Murderer and Accused Cannibal to Be Freed in August
Mar 7, 2011 – 8:50 PM
Senior Crime Reporter
Rhode Island Department of Corrections
Convicted killer Michael Woodmansee benefited from a reward system that shaved 12 years off his 40-year prison sentence.
A plea deal intended to spare a murdered child's family the horrific details of his death has come back to haunt residents of a historic town in Rhode Island. The killer, an accused cannibal who was a teenager when the crime was committed more than 30 years ago, will be free before the end of the year, according to police.
"We do not know what his plans are or if he is [planning on coming back here], but it is definitely something we plan on discussing," a spokesman for the South Kingstown Police Department told AOL News today.
While police have yet to formulate a plan for the impending release of convicted murderer Michael Woodmansee, the father of his victim, a 5-year-old boy named Jason Foreman, is not mincing words.
"I do intend, if this man is released anywhere in my vicinity, or if I can find [him], I do intend to kill this man," John Foreman told Rhode Island's WPRO News talk radio today.
According to The Providence Journal, Woodmansee was a withdrawn 16-year-old boy on May 18, 1975 –- the day he lured Jason into his home, stabbed the boy in the heart and hid the small body in a trunk.
Woodmansee lived up the street from the Foreman home. The day he took Jason's life was the boy's mother's 25th birthday -– a time of happiness that would forever after be associated with pain and heartache.
Woodmansee later told police he had fantasized that "it would be easy [to kill someone], easy to get away with it, and some form of fun,'' according to the Journal.
For eight years, frustrated authorities conducted a nationwide manhunt for Jason. Some feared he had been kidnapped, but no one suspected the whole, horrific truth -- that a disturbed killer had taken his life, removed his flesh and shellacked his bones.
The pieces in the case began to come together on April 15, 1982, when a bearded Woodmansee invited a 14-year-old newspaper delivery boy named Dale Sherman into his house. After supplying the boy with hard liquor and beer, Woodmansee attempted to strangle the teen, police said. Sherman fought back and managed to escape and run home, where his dad called police.
Taken to police headquarters, Woodmansee initially denied any wrongdoing. Because the allegations involved a boy, investigators decided to question him about Jason. Shortly thereafter, he confessed to sexually assaulting and killing the child, police said.
When authorities searched Woodmansee's home, they found Jason's skull and other miscellaneous bones on top of the man's dresser. They also discovered a journal in which he detailed the young boy's gruesome death, police said.
On Feb. 24, 1983, Woodmansee pleaded guilty to a reduced charge of second-degree murder and was sentenced to 40 years in prison. According to The Associated Press, prosecutors agreed to the plea bargain to spare the family the horrific details of the boy's death and to avoid a grisly trial.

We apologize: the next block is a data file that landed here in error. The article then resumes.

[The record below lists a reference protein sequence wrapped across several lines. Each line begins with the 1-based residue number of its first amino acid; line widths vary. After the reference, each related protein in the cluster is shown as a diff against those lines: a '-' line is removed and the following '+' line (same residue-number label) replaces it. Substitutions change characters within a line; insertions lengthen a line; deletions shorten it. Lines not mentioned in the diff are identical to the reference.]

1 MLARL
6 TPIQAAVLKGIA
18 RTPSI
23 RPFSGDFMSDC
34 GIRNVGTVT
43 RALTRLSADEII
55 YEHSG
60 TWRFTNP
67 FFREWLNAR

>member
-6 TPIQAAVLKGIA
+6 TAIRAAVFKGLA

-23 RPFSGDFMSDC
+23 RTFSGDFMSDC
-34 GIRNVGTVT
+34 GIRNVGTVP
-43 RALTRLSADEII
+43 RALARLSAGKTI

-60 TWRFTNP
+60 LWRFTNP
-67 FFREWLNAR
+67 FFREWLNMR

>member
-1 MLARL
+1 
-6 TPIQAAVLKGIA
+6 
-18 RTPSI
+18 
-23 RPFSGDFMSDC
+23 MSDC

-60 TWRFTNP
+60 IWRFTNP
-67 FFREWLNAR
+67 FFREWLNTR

After sentencing Woodmansee, Superior Court Judge Thomas H. Needham ordered his journal and all other evidence in the case sealed. Needham said the accounts within it were too disturbing for Jason's family to see.
For decades, rumors have surfaced about the journal. Speaking with WPRO today, John Foreman alleged that Woodmansee was a cannibal and said the killer had eaten his son's flesh off his bones.
The boy was finally buried in March 1983, roughly two weeks after his killer pleaded guilty. Jason's mother, Joice, who often spoke with the media about the case, died in 2000.
For more than 25 years, Woodmansee has remained behind bars, all but forgotten by the general public. All that changed last week, however, when the now 52-year-old convict was transferred to a correctional institution in Cranston. The move is part of a process to prepare Woodmansee for his August release date.
The killer, according to the Journal, has benefited from a prison reward system that shaved roughly 12 years off his 40-year prison sentence.
Superior Court Judge Susan E. McGuirl, the former state prosecutor who agreed to the plea bargain, did not immediately return calls for comment from AOL News today. Speaking with the Journal, she said news of Woodmansee's pending release was "shocking."
"Certainly there would not have been any anticipation of him getting out in 28 years," she told the newspaper.
While Woodmansee's plans for the future remain unclear, one thing that is clear is that he is won't get a warm reception if he decides to return home.
"I have taken the position that he is not welcomed in this community and that as a resident and the police chief, I don't think it would be safe or prudent for him to be here," South Kingstown Police Chief Vincent Vespia told The South County Independent.
Jason's father cannot bear to think that his killer could return to their town.
"I have been able to visit Jason and his mother, Joice, at their gravesite with only love in my heart for them. But now I'm afraid to visit, now that the terrible memories are back to haunt me and my family," John Foreman told the Journal. "There is no forgiveness in me, only revenge."